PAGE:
Island Style | Beautiful Home

The summer home of a Dutch couple, set on a forested hillside on the Mediterranean island of Ibiza, epitomises easy-going luxury and laid-back style.


Although Emile’s and Eva’s summer house is in the middle of the island, it remains a short, 20-minute drive to the seaside, so they can make the most of the ocean and retreat to their private escape whenever they want.




The house is situated on a forested hillside nestled among the trees. “The house fits nicely in the landscape because it is based on the vernacular architecture,” explains architect Rolf Blakstad. He adds that its unobtrusiveness is enhanced by the fact that “it’s a long house designed in order to sit on the land in an appropriate way”. Further, he has designed the courtyards and terraces around the house to blur the distinction between interior and exterior, so that they function as outside rooms – a natural, habitable extension of the house.




I had the mirrors made with fumed oak in Vietnam,” says Sumari. “They have a special way of treating their wood there.”


The bathrooms are simple, calming spaces, allowing focal features such as the mirrors and the bath to take centre stage. “I had the mirrors made with fumed oak in Vietnam,” says Sumari. “They have a special way of treating their wood there.” She adds that the spectacular bath was imported from Indonesia. “I mixed that – which is was quite a feature – with a very classic mirror to create a sense of quirkiness.”

The light, neutral palette and simple, rustic textures of the main bedroom are offset by a single velvet chair – a luxurious gesture that provides a counterpoint to the rustic restraint of the rest of the room.



“The living room is based on a Megaron,” says Rolf: an architecture form from Ancient Greece. It is a large square room with a central skylight so that “you look up and see the sky, so the interior is open to the exterior in the vertical aspect, not only though the windows”. The living room can be also opened on three sides so that it is cool and light in summer. In winter it is warmed by a suspended Gyrofocus fireplace. The neutral palette of beige and grey tones is enlivened with pops of mustard in the ottomans and the cushions. Further dynamism is introduced in the antique hexagonal coffee tables and features chairs looking out over the gardens.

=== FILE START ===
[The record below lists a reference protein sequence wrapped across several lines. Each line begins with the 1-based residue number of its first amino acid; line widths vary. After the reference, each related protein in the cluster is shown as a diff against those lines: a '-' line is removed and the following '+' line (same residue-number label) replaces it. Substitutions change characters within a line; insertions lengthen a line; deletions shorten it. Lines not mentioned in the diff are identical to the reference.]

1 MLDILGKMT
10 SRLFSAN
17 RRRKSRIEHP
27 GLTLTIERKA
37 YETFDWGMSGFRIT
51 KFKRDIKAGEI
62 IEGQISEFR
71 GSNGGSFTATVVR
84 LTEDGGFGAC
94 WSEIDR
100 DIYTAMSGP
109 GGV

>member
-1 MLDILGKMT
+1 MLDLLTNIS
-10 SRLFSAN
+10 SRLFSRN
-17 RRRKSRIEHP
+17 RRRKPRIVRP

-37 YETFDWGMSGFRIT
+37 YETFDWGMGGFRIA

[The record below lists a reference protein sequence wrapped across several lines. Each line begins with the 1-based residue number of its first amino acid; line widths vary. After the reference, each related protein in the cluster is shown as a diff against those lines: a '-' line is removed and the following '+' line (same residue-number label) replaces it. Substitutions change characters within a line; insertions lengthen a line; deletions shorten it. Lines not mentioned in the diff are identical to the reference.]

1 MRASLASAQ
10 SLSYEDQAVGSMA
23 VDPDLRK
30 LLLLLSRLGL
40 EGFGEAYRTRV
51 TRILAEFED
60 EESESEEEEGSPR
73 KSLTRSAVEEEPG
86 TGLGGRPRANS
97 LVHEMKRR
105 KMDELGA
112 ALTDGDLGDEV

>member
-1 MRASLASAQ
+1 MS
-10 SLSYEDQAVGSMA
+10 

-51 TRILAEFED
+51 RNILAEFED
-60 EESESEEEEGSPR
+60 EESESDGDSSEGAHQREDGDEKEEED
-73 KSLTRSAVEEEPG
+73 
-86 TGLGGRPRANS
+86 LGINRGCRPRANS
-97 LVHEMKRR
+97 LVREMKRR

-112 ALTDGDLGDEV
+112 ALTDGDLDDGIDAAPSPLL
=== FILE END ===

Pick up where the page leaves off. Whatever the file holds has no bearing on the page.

Emile Kuenen and Eva Piers relaxing in their summer house in Ibiza. A comfortable nook has been added just outside the kitchen to help integrate it with the rest of the house.

The entrance hall, lit from above by a skylight, welcomes visitors with large double doors. As with the rest of the house, architect Rolf Blakstad’s restrained use of materials and colours provides the perfect neutral palette for the decoration and furnishings to build on. “This house in particular is a modern interpretation of the traditional buildings that we have on the island,” says Rolf. “It’s a mix of a more contemporary take with rustic finishes.” The rustic materiality of wood, rusted metal and woven baskets adds richness and texture. “It gives the house a timeless quality.”


The guest bedrooms are decorated with natural simplicity, the neutral palette enlivened with rich natural hues – drawn from the surrounding landscape. Graphic elements have been introduced with patterned floor mats and throws, layered onto the neutral base. “Graphic patterns break the monotone colours,” says Sumari.


A 350-year-old olive tree provides the focal point of one of the courtyards.


A 350-year-old olive tree provides the focal point of one of the courtyards, while a terrace with a pergola is being scaled by new vines to create a cool, shaded nook among the many al fresco dining areas. A built-in fireplace makes it hospitable at all times of year. Sumari has used teak furniture both inside and out to enhance the sense of continuity. “It weathers and ages so beautifully, whether you use it inside or outside,” she says. The theme of natural weathering and sense of agelessness is further enhanced by naturally weathered coffee tables, vintage packing crates and barrels.


Words: Graham Wood
Photography: Elsa Young